end of doma

The Great Canon Divide

The Great Canon Divide: YGO and Source Material

An extract from an in-progress essay

…as you can see from the diagram above this is going to be a poorly executed geographical metaphor.

The original source material of YGO is - of course the magma manga, written by Kazuki Takahashi. Initially, Kazuki Takahashi did not plan to focus on the card game, Duel Monsters in his work. However, Duel Monsters is a cash-volcano, just sort of spewing movie exclusive cards and revenue out. This decision radically altered the direction the manga was taken in.

In the sub, this divide took place between two separate anime series, known to fandom as s0 produced by Toei Animation and also s1-5 produced by Studio Gallop and Nihon Ad Systems. Whereas s0 followed the early manga, s1-5 were more card-focused to reflect the later work.

Further dividing the sub and manga are the filler arcs, notably DOMA. Whilst Virtual World involved concepts brought up in Death-T from the manga, the anime-exclusive DOMA arc was written to give Takahashi further time to work on the Millennium World Arc (s5). In the end, the canon non-compliant DOMA was aired, and Takahashi removed most of his intended ideas for MW, leaving a number of subplots unaddressed or explored.

Nevertheless, the two slightly wonky canons of sub and manga remain a collective whole to their original audience.

However, the American Licensing Company, 4kids Entertainment (now, 4Licensing Corporation, because that doesn’t sound evil) then purchased the dubbing rights to s1-5 but not s0. Over-all, this decision was financial, but resulted in an natural gulf between the canon. Added to this, dubbing of the time also included a large amount of localization, as well as censorship (there’s a subduction joke in here somewhere) in order to soften the material for a western - and/or younger - audience.

YGO had a small problem then; the original source material is violent. This resulted in some sweeping changes to the already divided material. Examples of the changes 4kids felt it needed to make include seemingly random name localization (Yugi remains unaltered, Anzu is now Téa), odd voicing choices, and the creation of card game hell. Entire character arcs were invented and others stripped out.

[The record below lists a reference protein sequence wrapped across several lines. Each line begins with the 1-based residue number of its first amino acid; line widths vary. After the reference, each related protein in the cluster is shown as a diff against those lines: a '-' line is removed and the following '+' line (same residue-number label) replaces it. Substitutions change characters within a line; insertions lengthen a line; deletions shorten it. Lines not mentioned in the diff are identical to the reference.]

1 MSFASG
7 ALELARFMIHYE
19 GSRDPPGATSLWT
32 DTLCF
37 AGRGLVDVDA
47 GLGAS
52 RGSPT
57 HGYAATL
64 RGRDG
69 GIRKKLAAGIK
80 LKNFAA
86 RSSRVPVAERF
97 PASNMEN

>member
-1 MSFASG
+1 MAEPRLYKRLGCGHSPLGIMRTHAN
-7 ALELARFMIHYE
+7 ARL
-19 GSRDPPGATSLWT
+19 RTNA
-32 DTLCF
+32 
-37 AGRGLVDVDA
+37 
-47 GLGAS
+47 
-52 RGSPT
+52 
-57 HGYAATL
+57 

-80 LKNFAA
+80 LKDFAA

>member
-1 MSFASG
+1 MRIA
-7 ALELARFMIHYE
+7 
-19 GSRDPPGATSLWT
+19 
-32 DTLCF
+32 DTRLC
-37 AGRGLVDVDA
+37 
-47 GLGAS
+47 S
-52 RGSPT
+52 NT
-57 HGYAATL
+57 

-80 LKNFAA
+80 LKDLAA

The result of all this is that, whilst every fandom encounters rifts in its canon, whether due to continuity snarls, dubbing or other factors, YGO is a complete mess. There are radical differences between and within, manga, sub, and dub that are all technically canon, and as a fandom we are quite divided.

Further – the popularity of Yu-Gi-Oh! The Abridged Series, which is itself a parody of the dubbed material, but calls upon sub and manga when required. As an elaborate transformative piece YGOTAS commands a wide audience, and a wider canon of its own, separate from the original materials. However, are many places in the western fandom where YGOTAS canon overtakes dub, and even sub or manga canon, convoluting what is understood as canon further.

In order to begin any serious discussion of YGO as a series, not only is an understanding of this history pretty much required, but if you don’t address it at the onset, you’re just going to end up with cross-canon complaints.